I have seen hawk owls before, mostly at a distance and in thick extensive forest, so it was a special experience to stand amongst them as they carried on their business regardless of my presence. And they really are such wonderful birds.

An adult bird brings a vole to feed a chick
Hawk owls can be aggressive in defense of their chicks, but fortunately these birds were not. They can attack humans around the head and draw blood with their very, very sharp talons. Another reason to admire them. And respect them.

One of the fledgling owl chicks
While watching them, I thought how easy it was to approach the chicks without causing them to fly away. Meanwhile, I stayed constantly aware that the adults were vigilant and could swoop at me if they wanted to. To them, I was easy to approach and cause to flee. And I would have done so if they had.

A wink that only owls can do so well

Saturday, 18 June 2016

Grouse family

A hen Red Grouse and a chick up above, crouch low in the heather 

The Red Grouse Lagopus lagopus scotica, a race of the Willow Grouse, are quiet on the moors just now as they have chicks. They spend the day walking slowly through the heather and wet flushes of grasses and sedge. That is where the chicks, which feed themselves from hatch, can find more adult insects and caterpillars, important sources of nutrients for them in their first two weeks of life.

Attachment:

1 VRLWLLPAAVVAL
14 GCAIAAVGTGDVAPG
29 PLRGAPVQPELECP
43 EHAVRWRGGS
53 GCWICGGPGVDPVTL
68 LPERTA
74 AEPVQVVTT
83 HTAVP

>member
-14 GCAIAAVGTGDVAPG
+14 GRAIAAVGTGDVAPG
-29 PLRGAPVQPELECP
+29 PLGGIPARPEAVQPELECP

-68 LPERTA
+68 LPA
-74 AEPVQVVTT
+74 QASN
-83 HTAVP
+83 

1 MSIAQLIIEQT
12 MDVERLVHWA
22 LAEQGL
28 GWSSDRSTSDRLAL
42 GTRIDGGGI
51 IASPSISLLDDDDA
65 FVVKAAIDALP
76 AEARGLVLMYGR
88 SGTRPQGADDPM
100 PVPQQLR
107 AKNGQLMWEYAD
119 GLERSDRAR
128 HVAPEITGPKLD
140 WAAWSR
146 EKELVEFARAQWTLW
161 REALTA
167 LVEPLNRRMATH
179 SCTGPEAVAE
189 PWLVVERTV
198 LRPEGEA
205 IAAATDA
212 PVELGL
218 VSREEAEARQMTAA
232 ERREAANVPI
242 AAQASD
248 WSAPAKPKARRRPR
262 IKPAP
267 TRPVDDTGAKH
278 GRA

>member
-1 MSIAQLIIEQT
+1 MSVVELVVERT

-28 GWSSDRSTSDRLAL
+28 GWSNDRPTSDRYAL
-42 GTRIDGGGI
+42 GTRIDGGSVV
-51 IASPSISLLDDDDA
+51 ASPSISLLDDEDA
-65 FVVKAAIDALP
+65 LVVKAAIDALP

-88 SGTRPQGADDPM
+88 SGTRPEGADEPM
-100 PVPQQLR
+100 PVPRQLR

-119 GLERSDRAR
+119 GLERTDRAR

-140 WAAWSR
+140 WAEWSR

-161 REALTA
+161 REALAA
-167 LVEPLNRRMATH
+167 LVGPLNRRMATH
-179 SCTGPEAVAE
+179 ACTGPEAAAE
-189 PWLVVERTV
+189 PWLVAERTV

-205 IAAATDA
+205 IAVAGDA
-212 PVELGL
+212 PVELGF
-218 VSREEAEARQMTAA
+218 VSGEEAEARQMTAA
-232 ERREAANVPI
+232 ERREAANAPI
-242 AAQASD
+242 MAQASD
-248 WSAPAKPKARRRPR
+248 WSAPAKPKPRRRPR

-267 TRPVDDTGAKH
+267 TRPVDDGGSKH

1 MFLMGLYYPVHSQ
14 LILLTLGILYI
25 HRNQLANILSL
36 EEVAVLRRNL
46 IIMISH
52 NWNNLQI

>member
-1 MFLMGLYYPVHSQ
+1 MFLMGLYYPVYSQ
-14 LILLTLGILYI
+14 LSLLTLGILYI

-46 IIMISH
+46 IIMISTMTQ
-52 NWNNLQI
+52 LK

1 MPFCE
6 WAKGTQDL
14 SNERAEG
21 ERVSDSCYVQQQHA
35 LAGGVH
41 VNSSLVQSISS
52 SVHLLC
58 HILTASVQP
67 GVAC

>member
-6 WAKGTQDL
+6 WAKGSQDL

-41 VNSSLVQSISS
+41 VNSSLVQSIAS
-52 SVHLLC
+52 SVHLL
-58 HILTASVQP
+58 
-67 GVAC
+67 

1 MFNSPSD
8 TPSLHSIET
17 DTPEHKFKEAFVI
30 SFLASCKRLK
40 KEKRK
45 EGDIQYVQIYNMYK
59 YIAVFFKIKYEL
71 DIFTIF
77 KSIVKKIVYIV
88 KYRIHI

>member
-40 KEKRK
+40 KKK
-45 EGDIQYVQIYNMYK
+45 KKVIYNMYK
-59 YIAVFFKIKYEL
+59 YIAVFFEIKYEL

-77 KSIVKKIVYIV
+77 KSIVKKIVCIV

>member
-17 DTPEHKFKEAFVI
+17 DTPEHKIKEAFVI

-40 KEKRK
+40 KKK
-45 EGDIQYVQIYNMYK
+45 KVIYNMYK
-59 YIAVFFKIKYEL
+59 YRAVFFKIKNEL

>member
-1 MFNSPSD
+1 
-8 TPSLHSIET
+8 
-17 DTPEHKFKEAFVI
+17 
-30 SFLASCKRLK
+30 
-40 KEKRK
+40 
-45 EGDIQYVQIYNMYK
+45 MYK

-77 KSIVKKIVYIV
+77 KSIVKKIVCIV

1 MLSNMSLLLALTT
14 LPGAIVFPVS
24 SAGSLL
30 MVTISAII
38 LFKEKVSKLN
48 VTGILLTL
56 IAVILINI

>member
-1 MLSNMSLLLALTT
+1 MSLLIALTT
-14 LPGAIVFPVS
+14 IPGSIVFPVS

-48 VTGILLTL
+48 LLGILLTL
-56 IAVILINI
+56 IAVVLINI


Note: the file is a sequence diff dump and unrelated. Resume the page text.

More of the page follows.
The hen watches me closely as I pass by

I was walking up a hill towards the higher ptarmigan habitat when I noticed this family hiding in the heather. They were spread over several square metres, crouched and frozen exactly where they were feeding when the adults must have given the alarm and they all crouched down to hide from, a potential predator - me.

The cock bird peeps through the cover of a sprig of blaeberry

I have studied grouse and ptarmigan for many years and recognised the behaviour of the adult male, whom I saw first. So I stopped in my tracks until I could see that my feet were clear of stepping on any chicks. Then I slowly crept round them, counting six chicks altogether.

The chicks are well camouflaged in the heather, blaeberry and moss

If I had stepped too close to any of the birds they would have jumped up and flown downhill away from me, cheeping if they were a chick and croaking if an adult. All would then have erupted from the heather in explosive flight. Each was crouched ready to jump at the first call. Even at only a week old, the chicks are strong enough to fly for about a hundred metres to safety. In such circumstances, the adults then quickly round them up once any threat of danger has passed. A great strategy to ensure that even if one chick were caught, the others should survive.

Crouching ready to spring at the first alarm call 

Friday, 17 June 2016

Lesser Twayblade

A typical single plant of Lesser Twayblade, growing within a scattered group (out of shot)

On the long walk out from the eagle eyrie in the previous post, Adam Ritchie spotted a group of Lesser Twayblade Listera cordata plants growing right in the middle of the path we followed. These plants are not too uncommon on the wet peaty moorlands like the one we were on, but they are very easily overlooked and hence probably very under-recorded. Well done Adam for noticing them. Simon and I had already walked right over them.